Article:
Thursday, 12 March 2020
Most Ignobly Done…
Merry Folklore Thursday, story-adorers!
A brief foray away from our 2020 hibernation to join in this week’s fascinating theme of IMMORALITY, spun off from the recent reports of plagiarism shown by ‘a UK folklore podcast’, as outlined here by our friend Dee Dee:
Maybe it’s not too surprising that the folklore world can attract some proper fruitcakes and offspring of female hounds – perhaps a majority of folk fascinated in the esoteric worlds of lore could easily be categorised as ‘a bit screwy’, but overwhelmingly, this is only in a wholly harmless sense. But there are some operators out there who seem to feel empowered to muscle their way over and through others in the folklore community, as if they had personally invented the whole concept of celebrating legend and folk nonsense. This is of course ridiculous, and although it is not hugely easy to identify plagiarism when we’re generally dealing with plots and characters first woven into story centuries or millennia ago – there do be thieves about.
All this unpleasantness has brought back to us the worst interaction we’ve had since embarking on this journey – the genuinely chilling experience of our own personal death threat, which we received just around the time of TALES OF BRITAIN’s initial release last spring. Perhaps triggered by Brother Bernard’s guest spot on Cerys Matthews’ show, a clearly rashly set-up social media profile on Twitter and Instagram, saw fit to post this on a personal photo:
The behaviour was so disturbing – whoever was behind the profile did not follow or otherwise in any way engage with us – of course one tries to look for less creepy explanations, could wheat be intended to mean, erm, rebirth, or is it just some kind of attempt at oddness by a profile run by somebody with their own place on a particular spectrum…? But frankly there’s no innocent explanation for posting a coffin on a stranger’s photo: this was surely somebody who felt their ‘folk patch’ was somehow being invaded by us – a campaign which had first been shared online back in the mid-2010s – and wanted to put the frighteners on us, as if we’d then cancel the book’s publication and close down all our accounts after 15 years or so of campaigning.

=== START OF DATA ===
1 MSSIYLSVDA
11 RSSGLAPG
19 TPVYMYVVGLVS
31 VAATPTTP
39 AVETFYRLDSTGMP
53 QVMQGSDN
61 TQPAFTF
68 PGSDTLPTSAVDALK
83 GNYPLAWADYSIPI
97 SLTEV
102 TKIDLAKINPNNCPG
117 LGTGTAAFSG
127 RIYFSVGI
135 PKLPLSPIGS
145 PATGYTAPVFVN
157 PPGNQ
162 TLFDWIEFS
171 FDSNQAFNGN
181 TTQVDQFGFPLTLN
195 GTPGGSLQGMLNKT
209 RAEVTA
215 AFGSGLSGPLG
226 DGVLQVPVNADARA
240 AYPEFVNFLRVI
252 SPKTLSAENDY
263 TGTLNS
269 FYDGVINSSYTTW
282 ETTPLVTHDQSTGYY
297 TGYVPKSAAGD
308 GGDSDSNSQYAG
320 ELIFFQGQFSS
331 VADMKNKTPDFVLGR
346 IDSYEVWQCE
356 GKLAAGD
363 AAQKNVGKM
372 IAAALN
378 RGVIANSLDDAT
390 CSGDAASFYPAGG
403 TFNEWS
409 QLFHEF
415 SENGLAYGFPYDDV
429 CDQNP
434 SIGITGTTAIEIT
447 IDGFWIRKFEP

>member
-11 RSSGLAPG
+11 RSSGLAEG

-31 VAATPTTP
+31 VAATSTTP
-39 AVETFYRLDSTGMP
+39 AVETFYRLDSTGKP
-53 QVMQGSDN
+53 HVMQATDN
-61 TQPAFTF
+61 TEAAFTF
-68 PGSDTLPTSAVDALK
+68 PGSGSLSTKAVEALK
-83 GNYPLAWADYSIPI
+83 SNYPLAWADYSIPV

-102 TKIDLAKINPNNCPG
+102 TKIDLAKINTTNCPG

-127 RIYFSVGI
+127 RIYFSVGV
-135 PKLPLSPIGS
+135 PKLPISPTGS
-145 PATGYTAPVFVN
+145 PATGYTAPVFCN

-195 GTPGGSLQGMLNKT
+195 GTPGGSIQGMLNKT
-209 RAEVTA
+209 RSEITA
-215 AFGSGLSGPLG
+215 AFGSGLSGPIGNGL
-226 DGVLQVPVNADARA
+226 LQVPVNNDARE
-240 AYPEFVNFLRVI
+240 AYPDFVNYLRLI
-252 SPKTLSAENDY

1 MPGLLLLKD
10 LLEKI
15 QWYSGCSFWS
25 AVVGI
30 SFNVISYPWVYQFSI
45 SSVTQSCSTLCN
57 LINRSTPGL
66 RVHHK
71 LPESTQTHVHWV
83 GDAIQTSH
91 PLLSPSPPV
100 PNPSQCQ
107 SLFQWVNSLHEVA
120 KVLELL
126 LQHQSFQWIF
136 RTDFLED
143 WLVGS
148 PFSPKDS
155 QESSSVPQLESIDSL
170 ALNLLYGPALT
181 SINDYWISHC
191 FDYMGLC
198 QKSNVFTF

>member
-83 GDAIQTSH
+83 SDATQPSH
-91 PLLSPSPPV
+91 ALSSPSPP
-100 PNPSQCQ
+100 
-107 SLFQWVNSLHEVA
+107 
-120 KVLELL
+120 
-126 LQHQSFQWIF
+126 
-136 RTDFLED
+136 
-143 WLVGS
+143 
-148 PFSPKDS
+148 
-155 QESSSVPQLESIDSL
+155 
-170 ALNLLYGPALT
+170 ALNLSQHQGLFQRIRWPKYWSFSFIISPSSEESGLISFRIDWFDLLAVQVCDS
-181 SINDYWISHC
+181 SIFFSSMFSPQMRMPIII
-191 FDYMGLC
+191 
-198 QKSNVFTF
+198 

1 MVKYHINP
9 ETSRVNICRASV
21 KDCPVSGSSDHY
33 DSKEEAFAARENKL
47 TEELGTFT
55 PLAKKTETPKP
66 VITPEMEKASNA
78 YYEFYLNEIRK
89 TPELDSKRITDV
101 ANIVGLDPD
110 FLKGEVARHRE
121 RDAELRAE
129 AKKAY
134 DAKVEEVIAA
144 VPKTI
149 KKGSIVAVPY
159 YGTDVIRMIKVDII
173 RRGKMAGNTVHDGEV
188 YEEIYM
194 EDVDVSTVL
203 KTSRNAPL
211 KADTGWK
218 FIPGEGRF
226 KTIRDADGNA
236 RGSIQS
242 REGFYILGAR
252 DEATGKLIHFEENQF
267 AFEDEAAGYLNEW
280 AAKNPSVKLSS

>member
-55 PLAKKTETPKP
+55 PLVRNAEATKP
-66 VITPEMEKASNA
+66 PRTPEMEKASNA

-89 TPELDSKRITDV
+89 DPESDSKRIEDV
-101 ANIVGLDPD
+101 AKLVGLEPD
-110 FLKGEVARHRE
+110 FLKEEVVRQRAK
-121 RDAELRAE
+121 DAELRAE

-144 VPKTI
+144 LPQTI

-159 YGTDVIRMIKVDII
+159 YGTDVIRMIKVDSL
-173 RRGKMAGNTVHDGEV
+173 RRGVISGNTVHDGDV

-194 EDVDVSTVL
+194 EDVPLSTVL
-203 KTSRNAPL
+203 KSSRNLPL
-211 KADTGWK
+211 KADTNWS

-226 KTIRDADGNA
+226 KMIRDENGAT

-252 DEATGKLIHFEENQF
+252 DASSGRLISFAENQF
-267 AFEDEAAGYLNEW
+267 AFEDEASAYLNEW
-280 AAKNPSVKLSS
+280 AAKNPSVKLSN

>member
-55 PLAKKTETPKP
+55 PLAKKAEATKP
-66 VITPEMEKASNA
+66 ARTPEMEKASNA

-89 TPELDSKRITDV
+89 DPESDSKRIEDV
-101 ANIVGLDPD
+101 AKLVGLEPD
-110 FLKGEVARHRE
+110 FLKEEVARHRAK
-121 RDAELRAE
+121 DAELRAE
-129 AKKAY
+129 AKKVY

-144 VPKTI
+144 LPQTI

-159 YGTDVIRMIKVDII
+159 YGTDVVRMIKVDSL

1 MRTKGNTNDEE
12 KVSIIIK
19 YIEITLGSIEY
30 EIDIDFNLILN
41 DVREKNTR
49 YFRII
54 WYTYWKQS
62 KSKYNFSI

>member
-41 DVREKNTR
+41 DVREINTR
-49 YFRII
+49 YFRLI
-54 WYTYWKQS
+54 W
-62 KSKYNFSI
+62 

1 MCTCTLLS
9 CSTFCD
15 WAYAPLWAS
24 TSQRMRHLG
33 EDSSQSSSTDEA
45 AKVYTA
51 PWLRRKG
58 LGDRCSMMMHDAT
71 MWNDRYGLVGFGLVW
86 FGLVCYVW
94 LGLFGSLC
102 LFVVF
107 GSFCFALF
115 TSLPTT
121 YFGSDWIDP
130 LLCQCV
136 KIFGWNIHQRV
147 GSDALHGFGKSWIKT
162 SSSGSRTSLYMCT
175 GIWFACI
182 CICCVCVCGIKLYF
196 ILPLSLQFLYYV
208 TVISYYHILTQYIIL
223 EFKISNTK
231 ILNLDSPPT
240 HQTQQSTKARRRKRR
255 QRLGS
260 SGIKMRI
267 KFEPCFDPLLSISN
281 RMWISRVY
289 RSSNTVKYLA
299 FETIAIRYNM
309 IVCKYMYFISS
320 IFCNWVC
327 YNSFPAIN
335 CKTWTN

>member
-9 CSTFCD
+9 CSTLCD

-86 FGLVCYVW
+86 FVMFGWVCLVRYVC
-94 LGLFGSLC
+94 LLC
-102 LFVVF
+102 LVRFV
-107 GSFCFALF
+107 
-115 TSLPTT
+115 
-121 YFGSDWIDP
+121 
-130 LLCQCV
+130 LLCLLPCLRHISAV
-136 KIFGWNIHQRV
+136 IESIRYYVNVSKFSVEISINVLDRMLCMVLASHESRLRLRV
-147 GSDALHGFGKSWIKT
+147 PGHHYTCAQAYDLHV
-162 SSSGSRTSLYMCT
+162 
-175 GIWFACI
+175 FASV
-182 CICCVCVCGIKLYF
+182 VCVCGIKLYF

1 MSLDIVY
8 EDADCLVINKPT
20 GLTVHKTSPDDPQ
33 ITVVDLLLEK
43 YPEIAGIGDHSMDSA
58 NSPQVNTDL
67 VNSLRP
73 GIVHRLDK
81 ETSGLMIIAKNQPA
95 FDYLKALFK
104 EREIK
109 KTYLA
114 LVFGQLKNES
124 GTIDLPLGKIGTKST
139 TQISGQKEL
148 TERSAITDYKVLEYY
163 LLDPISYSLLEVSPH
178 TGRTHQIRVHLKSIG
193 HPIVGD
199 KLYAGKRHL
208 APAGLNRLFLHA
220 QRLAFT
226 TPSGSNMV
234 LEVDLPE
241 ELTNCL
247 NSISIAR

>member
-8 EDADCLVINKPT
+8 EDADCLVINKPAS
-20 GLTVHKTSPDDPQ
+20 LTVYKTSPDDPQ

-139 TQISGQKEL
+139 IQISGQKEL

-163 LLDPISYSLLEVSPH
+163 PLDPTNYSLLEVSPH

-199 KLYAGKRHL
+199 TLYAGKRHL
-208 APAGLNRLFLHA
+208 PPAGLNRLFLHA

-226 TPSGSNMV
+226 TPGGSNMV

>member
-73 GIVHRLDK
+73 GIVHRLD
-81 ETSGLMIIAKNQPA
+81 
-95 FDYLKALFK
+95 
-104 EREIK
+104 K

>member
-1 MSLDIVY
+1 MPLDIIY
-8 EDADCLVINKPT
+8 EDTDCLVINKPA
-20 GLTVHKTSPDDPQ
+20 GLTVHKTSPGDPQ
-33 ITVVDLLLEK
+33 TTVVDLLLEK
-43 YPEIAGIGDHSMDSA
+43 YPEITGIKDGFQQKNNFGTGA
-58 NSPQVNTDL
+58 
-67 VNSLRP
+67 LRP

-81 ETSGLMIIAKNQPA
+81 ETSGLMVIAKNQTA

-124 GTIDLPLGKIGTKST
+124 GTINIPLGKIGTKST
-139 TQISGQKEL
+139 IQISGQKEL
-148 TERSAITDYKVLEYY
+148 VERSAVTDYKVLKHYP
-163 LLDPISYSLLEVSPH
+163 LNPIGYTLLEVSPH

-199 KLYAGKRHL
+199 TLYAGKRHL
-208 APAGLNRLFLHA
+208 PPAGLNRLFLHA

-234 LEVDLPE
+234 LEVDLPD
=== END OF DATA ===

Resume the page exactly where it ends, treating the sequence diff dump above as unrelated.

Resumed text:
The profile in question seemed to have nothing to offer and proved to be a flash in the pan, abandoned ever since as far as we can see, but it’s good to see the Folklore Thursday community banding together against such dodgy characters, because no matter what skulduggery may go on, TALES OF BRITAIN is certainly here to stay.
But please let’s take a look at the opposite side of the equation, and the joy that can arise from sharing folklore. This week we received our first ever acknowledgement (besides attending World Book Day in schools) that our collection of 77 stories is being used in classrooms, to make our mythology fun for kids and students the country over! Perhaps, in time, the world over! Our stories have been uniquely retold for 21st century audiences of all ages, and so the idea that the pupils in a primary school in Liverpool were creating posters for King Leir based on our version has absolutely made our month.